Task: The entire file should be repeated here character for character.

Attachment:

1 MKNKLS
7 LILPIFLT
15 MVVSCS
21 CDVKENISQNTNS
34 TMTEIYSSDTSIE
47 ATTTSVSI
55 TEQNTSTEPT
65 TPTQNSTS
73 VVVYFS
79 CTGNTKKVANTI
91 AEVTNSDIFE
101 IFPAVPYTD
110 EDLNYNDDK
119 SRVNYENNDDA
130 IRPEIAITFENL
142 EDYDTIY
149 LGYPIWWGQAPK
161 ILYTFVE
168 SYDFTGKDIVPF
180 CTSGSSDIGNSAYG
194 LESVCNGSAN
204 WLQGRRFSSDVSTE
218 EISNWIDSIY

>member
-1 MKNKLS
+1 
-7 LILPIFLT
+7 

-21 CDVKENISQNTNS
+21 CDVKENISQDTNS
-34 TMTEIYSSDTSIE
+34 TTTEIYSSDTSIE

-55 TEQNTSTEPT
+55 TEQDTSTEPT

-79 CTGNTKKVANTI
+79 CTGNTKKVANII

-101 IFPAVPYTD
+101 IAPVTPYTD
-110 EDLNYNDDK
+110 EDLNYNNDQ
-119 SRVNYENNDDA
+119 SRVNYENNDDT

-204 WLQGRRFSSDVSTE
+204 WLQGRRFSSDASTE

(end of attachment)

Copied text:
1 MKNKLS
7 LILPIFLT
15 MVVSCS
21 CDVKENISQNTNS
34 TMTEIYSSDTSIE
47 ATTTSVSI
55 TEQNTSTEPT
65 TPTQNSTS
73 VVVYFS
79 CTGNTKKVANTI
91 AEVTNSDIFE
101 IFPAVPYTD
110 EDLNYNDDK
119 SRVNYENNDDA
130 IRPEIAITFENL
142 EDYDTIY
149 LGYPIWWGQAPK
161 ILYTFVE
168 SYDFTGKDIVPF
180 CTSGSSDIGNSAYG
194 LESVCNGSAN
204 WLQGRRFSSDVSTE
218 EISNWIDSIY

>member
-1 MKNKLS
+1 
-7 LILPIFLT
+7 

-21 CDVKENISQNTNS
+21 CDVKENISQDTNS
-34 TMTEIYSSDTSIE
+34 TTTEIYSSDTSIE

-55 TEQNTSTEPT
+55 TEQDTSTEPT

-79 CTGNTKKVANTI
+79 CTGNTKKVANII

-101 IFPAVPYTD
+101 IAPVTPYTD
-110 EDLNYNDDK
+110 EDLNYNNDQ
-119 SRVNYENNDDA
+119 SRVNYENNDDT

-204 WLQGRRFSSDVSTE
+204 WLQGRRFSSDASTE